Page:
For a good explanation of lymphedema and what it is see reference 1 below. See also my article above. One day, modern science will finally come to the conclusion that excising lymph nodes only creates more problems than it cures. In the meantime, while there is no cure for the secondary lymphedema caused by lymph node removal during breast cancer surgery, there are certainly a number of things you can do for yourself to ease the symptoms and severity of it and I discuss many of those options in my article referenced in the first paragraph above.
The focus of today’s post is to share with you a really excellent massage oil recipe which helps to ease the pain and swelling of lymphedema. Here it is:
Lymphedema Massage Oil
In a dark glass bottle, combine 2 oz/60 ml organic carrier oil (this can be almond, fractionated coconut, olive, or hemp but make sure it’s organic) with 5 drops each of the following medicinal grade essential oils :
Lemon – has antiseptic properties, is excellent for improving microcirculation, and is anti-tumoral (yes I have research on that if you’d like to see it)
Rosemary – has anti-bacterial properties, it improves circulation, helps with liver detoxification
Juniper – cleans the blood of toxins, removes extra water from the body through the urine (natural diuretic), increases circulation
Just make sure to shake the bottle gently prior to each use to combine the oils.
A Little Info About Essential Oils
Essential oils have long been recognized for their wonderful healing properties and they have been used for centuries. There are many references to essential oils in the ancient Judeo-Christian religious texts. Essential oils are created from a variety of plant constituents including flowers, leaves, roots and bark, and the oils are extracted through specific distillation methods.
Although not oils in the sense that olive oil, almond oil or coconut oils are oils, “essential” oils are termed this because they have the distinctive scent or essence of the plant from which they are derived. They are also essential to life (both ours and the plant’s!).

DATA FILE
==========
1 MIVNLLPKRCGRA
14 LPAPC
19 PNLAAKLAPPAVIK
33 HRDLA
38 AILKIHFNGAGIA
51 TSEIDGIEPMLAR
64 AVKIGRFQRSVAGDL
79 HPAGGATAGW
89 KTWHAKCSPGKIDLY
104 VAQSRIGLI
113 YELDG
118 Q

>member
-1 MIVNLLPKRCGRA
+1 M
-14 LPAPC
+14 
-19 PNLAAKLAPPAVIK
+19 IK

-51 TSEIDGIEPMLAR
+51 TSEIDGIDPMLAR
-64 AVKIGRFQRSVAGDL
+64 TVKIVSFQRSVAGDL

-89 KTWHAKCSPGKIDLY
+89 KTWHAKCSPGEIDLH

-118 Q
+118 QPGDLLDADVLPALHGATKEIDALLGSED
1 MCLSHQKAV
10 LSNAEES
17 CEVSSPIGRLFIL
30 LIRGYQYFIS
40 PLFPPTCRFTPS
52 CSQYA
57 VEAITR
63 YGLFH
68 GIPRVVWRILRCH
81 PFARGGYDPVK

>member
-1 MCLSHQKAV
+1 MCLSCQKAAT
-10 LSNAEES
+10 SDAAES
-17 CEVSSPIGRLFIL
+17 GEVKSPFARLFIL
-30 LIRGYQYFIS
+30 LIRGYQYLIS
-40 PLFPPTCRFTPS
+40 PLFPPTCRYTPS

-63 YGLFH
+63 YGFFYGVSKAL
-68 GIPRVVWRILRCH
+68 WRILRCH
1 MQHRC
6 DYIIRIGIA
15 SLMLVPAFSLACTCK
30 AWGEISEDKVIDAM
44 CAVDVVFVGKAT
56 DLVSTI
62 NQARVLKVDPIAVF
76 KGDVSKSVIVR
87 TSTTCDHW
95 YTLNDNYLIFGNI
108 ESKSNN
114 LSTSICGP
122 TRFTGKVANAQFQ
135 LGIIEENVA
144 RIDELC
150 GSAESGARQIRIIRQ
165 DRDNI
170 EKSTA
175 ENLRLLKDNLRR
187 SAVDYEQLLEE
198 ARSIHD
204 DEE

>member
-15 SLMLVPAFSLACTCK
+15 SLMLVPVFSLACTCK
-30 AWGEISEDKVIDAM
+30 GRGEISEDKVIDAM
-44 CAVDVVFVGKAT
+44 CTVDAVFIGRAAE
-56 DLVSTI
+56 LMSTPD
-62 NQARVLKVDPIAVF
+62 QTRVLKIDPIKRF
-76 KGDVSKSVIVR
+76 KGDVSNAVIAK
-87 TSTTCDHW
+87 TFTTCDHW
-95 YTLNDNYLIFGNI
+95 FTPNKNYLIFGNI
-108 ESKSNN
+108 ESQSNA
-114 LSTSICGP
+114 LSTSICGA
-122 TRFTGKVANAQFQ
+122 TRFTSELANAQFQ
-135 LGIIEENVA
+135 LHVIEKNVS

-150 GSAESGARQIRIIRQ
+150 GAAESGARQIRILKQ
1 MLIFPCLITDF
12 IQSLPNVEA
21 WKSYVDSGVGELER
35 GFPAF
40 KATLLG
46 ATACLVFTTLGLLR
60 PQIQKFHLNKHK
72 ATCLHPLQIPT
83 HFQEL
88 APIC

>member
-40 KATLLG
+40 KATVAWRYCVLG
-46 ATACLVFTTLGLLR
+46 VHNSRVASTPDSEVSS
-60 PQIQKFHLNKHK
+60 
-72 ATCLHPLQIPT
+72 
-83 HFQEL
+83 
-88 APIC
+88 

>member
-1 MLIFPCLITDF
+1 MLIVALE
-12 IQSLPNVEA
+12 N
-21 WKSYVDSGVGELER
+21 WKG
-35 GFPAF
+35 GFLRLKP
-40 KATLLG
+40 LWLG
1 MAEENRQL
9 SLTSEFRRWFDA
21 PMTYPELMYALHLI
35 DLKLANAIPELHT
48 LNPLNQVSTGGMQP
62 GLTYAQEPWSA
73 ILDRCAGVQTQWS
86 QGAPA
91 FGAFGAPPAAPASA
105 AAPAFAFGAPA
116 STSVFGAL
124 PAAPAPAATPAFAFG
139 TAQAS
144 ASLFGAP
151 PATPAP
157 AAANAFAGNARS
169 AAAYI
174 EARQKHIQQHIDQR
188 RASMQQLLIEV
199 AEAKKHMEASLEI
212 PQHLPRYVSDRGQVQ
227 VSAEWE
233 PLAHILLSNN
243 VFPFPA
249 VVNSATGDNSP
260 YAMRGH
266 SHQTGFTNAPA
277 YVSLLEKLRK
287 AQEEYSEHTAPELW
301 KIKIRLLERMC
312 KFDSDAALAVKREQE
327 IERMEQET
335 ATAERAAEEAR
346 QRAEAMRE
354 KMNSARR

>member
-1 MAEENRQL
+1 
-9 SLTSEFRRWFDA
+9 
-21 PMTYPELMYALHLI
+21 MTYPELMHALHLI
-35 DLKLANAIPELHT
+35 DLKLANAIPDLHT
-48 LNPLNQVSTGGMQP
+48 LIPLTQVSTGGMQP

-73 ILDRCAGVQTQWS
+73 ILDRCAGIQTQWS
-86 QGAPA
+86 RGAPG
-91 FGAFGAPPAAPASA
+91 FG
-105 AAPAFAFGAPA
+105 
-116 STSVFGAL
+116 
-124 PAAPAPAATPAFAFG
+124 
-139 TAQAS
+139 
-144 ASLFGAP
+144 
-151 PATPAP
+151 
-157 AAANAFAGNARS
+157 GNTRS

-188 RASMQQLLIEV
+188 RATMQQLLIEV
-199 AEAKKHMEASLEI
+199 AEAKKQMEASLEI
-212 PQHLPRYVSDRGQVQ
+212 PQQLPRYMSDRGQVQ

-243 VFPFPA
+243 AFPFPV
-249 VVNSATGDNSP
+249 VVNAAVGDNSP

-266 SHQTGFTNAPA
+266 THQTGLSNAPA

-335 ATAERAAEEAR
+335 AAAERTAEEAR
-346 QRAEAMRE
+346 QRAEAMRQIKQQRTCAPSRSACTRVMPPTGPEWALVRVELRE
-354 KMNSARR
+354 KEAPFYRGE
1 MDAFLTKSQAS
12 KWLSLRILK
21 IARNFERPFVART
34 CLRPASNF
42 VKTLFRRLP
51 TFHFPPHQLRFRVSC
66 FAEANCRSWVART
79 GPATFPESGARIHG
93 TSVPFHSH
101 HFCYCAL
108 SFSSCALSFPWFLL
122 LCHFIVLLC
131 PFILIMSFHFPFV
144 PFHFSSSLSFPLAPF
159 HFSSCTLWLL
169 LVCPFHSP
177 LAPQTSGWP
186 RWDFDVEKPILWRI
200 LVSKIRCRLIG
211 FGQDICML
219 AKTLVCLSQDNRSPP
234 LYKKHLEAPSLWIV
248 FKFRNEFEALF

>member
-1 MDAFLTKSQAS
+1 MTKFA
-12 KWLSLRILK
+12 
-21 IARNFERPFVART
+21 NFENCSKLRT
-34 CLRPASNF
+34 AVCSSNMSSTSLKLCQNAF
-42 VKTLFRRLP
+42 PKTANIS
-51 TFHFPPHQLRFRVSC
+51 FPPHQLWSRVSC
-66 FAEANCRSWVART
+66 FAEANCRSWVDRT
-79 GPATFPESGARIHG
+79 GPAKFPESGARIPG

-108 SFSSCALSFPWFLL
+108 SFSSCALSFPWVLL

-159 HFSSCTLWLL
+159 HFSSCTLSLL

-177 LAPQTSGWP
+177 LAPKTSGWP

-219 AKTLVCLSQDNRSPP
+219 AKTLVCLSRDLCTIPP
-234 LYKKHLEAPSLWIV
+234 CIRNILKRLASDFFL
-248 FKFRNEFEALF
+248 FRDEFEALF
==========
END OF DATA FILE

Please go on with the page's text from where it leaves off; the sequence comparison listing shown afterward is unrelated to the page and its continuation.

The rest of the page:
GET MY BEST TIPS on getting through breast cancer and preventing recurrences by signing up for my free e-newsletters and e-books on the right. You can also “like” me on Facebook (Marnie Clark Breast Health Coach) to get my inspirational snippets, news and updates. I promise to do my utmost to keep you informed and empowered on your healing journey… and beyond.
If you’ve had a lymphedema diagnosis (or lymphoedema, if you’re British, Australian or Canadian) after having lymphatic vessels removed during the course of your breast cancer treatment, you’ll know it’s painful, you’ll never want it back and will do everything in your power to banish it forever.
I only ever struggled with it once and this was on a hot Australian summer day when I was going through chemotherapy. At first I thought I had a sunburn, but my skin wasn’t red. My arm felt really sore from elbow to wrist and it wasn’t until I compared one wrist to the other that I could see the swelling on the affected side. I was rather surprised because I’d only had three lymph nodes excised!
Unfortunately, lymph node removal and/or radiation often damage the lymphatic system. As a result, fluid backs up and limbs or other parts of the body swell up, kind of like a clogged drain pipe, which is a good analogy because the lymphatic system is the body’s waste removal device.
What Exactly Is Lymphedema?
Lymphedema is (according to dictionary.com) “the accumulation of lymph in soft tissue with accompanying swelling, often of the extremities: sometimes caused by inflammation, obstruction, or removal of lymph channels”. Lymphedema, as it relates to breast cancer, sometimes occurs after some (or all) lymph nodes are removed on the side of the body where the cancer occurred.